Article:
Neither the crucial statements made by the Azerbaijani leaders concerning the European Union nor their diplomatic demarches can seriously spoil Baku’s relations with Brussels.
According to Armenian political scientist Sergey Minasyan, the Azerbaijanis often appear with critical words against the EU but their ties with the Europeans are still strong. “Even if Azerbaijan decides to withdraw from Euronest, this will hardly be painful for the EU, especially as no final decision has been made yet,” Minasyan says in an interview to EADaily.
Recently, the Azerbaijani authorities appeared with a series of tough statements regarding the European Union. The Azerbaijani Foreign Ministry even cancelled the visit of a European Commission delegation to Baku. The talks on strategic partners are at risk as is Azerbaijan’s membership to Euronest. This was Azerbaijan’s reaction to the European Parliament’s critical resolutions on the human rights situation in the country.
“In this light, we should not expect serious changes in Azerbaijan’s relations with Russia. The decision on Russian gas supplies to Azerbaijan was hardly a symptom. It was a purely economic decision as now that fuel prices are falling, Azerbaijan is facing problems with the second and the third stages of its Shah Deniz project,” Minasyan says.
A few days ago, Gazprom Export and AzMeCo signed a deal on Russian gas supplies to Azerbaijan. Gazprom Export will supply 2bn c m a year for AzMeCo’s needs. The supplies are supposed to be started shortly.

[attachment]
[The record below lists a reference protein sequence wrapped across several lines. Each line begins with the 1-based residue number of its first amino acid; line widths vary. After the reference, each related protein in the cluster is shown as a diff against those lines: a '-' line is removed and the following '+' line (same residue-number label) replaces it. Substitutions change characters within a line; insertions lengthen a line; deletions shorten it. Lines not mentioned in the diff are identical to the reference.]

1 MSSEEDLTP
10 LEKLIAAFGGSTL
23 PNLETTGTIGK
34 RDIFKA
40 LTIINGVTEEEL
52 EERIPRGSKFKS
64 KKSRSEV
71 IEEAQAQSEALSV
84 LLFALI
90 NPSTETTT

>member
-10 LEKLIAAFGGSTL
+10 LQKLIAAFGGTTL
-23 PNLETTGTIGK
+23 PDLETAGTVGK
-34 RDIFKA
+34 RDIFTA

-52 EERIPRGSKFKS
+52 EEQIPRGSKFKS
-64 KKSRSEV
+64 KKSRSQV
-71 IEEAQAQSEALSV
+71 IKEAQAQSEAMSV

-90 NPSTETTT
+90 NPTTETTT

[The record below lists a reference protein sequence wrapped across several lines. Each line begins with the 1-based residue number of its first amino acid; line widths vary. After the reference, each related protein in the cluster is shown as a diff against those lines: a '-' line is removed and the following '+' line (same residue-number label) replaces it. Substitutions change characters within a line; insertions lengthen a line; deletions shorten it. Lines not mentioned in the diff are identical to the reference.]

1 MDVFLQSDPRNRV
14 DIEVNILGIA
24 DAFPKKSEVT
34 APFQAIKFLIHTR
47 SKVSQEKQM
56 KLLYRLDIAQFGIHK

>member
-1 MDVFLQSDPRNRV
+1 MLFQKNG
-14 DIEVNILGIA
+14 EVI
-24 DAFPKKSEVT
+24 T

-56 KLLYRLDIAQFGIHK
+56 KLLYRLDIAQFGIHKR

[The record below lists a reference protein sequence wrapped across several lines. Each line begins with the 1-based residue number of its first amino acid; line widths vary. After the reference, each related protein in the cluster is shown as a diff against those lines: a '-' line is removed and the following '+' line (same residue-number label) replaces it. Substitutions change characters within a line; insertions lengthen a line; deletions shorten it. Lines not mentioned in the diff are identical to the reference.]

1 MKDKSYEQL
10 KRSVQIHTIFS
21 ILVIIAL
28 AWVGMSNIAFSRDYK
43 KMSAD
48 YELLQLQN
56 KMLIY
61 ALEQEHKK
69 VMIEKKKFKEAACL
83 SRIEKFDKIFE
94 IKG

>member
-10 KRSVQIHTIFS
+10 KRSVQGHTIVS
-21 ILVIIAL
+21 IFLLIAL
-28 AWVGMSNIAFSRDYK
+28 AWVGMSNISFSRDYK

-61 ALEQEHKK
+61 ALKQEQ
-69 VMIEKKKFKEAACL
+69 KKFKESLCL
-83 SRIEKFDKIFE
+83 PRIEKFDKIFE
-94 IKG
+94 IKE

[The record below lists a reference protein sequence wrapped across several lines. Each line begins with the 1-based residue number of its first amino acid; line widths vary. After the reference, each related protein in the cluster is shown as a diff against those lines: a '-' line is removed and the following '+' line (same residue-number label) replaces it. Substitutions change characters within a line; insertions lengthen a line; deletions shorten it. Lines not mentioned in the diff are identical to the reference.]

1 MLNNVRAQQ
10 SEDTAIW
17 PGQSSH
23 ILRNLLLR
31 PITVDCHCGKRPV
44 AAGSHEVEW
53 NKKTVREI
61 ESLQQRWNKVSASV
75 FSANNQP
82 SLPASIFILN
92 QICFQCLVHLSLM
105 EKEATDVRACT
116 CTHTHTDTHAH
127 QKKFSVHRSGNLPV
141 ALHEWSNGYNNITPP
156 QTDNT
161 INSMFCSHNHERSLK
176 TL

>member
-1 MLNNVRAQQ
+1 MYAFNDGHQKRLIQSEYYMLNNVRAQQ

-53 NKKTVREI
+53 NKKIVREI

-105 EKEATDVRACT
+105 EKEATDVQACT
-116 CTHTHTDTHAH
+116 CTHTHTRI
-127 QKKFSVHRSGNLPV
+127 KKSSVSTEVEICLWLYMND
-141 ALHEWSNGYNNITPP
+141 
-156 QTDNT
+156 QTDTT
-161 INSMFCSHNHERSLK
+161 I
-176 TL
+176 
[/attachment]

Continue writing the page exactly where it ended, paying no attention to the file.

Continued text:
“Azerbaijan often takes demonstrative steps in hope get response from partners but they do not regard this seriously. So, I would not say that Azerbaijan’s relations with the European Union are hopeless,” President of the Scientific Society for the Study of the Caucasus Alexander Krylov says in an interview to EADaily.
“The problems emerged when they in Baku qualified the deal on fuel supplies to Europe as an exchange of oil for Nagorno-Karabakh. They really believe this may be true even though they in Brussels did not mean anything like that. One more annoying moment was the European Parliament’s resolution on the Centennial of the Armenian Genocide,” says Krylov.
The Azerbaijani leaders are also concerned to hear the EU criticizing their suits against some of their human rights activists and journalists. In fact, they are afraid of a Maidan.
In Krylov’s opinion, today Russia has much more serious problems than the problems between Azerbaijan and the EU. “Of course, for Russia Azerbaijan is important as here we have the Nagorno-Karabakh and Armenian factors. For quite a long time, the Russians have managed to be good with both the Azerbaijanis and the Armenians. But today the Armenians are beginning to protest. So, it has become a serious question for the Kremlin how to avoid problems with Azerbaijan and Armenia and how not to let them turn into Georgia or Ukraine,” Krylov says.
Regarding the gas deal with Azerbaijan, Krylov notes that today Russia is seeking to enlarge the geography of its gas supplies and is well aware that Azerbaijan is its potential rival.
“The US and the EU would very much like to build a Trans-Caspian gas pipeline from Turkmenistan and Azerbaijan but they are not ready to invest own money in this project. But the Turkmens and the Azerbaijanis are not so naïve as they may think and will hardly do it in their stead - for they are not ready to quarrel with Russia and Iran for the sake of some illusionary partnership with the EU,” says Krylov.